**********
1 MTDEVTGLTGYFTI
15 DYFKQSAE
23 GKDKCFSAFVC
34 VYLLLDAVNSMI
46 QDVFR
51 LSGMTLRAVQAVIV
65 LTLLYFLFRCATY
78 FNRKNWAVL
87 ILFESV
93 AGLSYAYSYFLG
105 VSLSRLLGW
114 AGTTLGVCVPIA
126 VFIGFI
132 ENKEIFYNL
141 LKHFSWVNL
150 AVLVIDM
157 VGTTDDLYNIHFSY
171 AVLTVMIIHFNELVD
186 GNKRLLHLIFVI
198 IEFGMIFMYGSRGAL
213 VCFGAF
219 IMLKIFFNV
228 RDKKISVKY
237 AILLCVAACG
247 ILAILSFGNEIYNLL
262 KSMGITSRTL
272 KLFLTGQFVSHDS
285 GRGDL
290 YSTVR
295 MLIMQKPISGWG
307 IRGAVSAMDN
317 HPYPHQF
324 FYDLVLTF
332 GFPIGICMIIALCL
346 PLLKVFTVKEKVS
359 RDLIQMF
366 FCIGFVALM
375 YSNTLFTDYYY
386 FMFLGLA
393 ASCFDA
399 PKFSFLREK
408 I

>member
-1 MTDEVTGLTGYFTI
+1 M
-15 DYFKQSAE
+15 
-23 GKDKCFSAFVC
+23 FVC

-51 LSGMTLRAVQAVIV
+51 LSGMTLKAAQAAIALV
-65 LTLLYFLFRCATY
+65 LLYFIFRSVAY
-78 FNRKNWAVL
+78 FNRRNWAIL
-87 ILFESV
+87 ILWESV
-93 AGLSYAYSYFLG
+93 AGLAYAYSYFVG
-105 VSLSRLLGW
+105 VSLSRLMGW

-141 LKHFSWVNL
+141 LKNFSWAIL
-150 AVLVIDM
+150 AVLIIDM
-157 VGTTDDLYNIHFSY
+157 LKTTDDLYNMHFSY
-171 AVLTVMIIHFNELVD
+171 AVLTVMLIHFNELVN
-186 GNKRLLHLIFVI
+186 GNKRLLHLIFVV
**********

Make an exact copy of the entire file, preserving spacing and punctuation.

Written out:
1 MTDEVTGLTGYFTI
15 DYFKQSAE
23 GKDKCFSAFVC
34 VYLLLDAVNSMI
46 QDVFR
51 LSGMTLRAVQAVIV
65 LTLLYFLFRCATY
78 FNRKNWAVL
87 ILFESV
93 AGLSYAYSYFLG
105 VSLSRLLGW
114 AGTTLGVCVPIA
126 VFIGFI
132 ENKEIFYNL
141 LKHFSWVNL
150 AVLVIDM
157 VGTTDDLYNIHFSY
171 AVLTVMIIHFNELVD
186 GNKRLLHLIFVI
198 IEFGMIFMYGSRGAL
213 VCFGAF
219 IMLKIFFNV
228 RDKKISVKY
237 AILLCVAACG
247 ILAILSFGNEIYNLL
262 KSMGITSRTL
272 KLFLTGQFVSHDS
285 GRGDL
290 YSTVR
295 MLIMQKPISGWG
307 IRGAVSAMDN
317 HPYPHQF
324 FYDLVLTF
332 GFPIGICMIIALCL
346 PLLKVFTVKEKVS
359 RDLIQMF
366 FCIGFVALM
375 YSNTLFTDYYY
386 FMFLGLA
393 ASCFDA
399 PKFSFLREK
408 I

>member
-1 MTDEVTGLTGYFTI
+1 M
-15 DYFKQSAE
+15 
-23 GKDKCFSAFVC
+23 FVC

-51 LSGMTLRAVQAVIV
+51 LSGMTLKAAQAAIALV
-65 LTLLYFLFRCATY
+65 LLYFIFRSVAY
-78 FNRKNWAVL
+78 FNRRNWAIL
-87 ILFESV
+87 ILWESV
-93 AGLSYAYSYFLG
+93 AGLAYAYSYFVG
-105 VSLSRLLGW
+105 VSLSRLMGW

-141 LKHFSWVNL
+141 LKNFSWAIL
-150 AVLVIDM
+150 AVLIIDM
-157 VGTTDDLYNIHFSY
+157 LKTTDDLYNMHFSY
-171 AVLTVMIIHFNELVD
+171 AVLTVMLIHFNELVN
-186 GNKRLLHLIFVI
+186 GNKRLLHLIFVV